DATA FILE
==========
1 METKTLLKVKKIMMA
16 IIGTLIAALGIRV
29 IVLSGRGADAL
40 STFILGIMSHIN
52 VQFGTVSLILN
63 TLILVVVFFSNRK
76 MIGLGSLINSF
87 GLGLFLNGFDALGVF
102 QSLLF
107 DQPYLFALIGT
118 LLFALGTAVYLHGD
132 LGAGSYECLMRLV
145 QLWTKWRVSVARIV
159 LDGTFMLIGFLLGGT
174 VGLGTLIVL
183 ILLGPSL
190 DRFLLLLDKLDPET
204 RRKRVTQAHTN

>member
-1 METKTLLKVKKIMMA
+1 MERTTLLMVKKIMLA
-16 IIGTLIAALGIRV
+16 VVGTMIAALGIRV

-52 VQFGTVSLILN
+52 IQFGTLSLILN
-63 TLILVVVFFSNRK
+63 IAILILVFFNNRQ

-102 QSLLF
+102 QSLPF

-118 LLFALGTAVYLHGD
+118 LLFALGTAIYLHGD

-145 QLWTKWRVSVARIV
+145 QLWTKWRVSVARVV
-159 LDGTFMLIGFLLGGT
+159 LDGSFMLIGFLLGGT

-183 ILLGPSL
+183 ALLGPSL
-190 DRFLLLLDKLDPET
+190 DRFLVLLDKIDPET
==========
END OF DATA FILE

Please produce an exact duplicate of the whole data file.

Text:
1 METKTLLKVKKIMMA
16 IIGTLIAALGIRV
29 IVLSGRGADAL
40 STFILGIMSHIN
52 VQFGTVSLILN
63 TLILVVVFFSNRK
76 MIGLGSLINSF
87 GLGLFLNGFDALGVF
102 QSLLF
107 DQPYLFALIGT
118 LLFALGTAVYLHGD
132 LGAGSYECLMRLV
145 QLWTKWRVSVARIV
159 LDGTFMLIGFLLGGT
174 VGLGTLIVL
183 ILLGPSL
190 DRFLLLLDKLDPET
204 RRKRVTQAHTN

>member
-1 METKTLLKVKKIMMA
+1 MERTTLLMVKKIMLA
-16 IIGTLIAALGIRV
+16 VVGTMIAALGIRV

-52 VQFGTVSLILN
+52 IQFGTLSLILN
-63 TLILVVVFFSNRK
+63 IAILILVFFNNRQ

-102 QSLLF
+102 QSLPF

-118 LLFALGTAVYLHGD
+118 LLFALGTAIYLHGD

-145 QLWTKWRVSVARIV
+145 QLWTKWRVSVARVV
-159 LDGTFMLIGFLLGGT
+159 LDGSFMLIGFLLGGT

-183 ILLGPSL
+183 ALLGPSL
-190 DRFLLLLDKLDPET
+190 DRFLVLLDKIDPET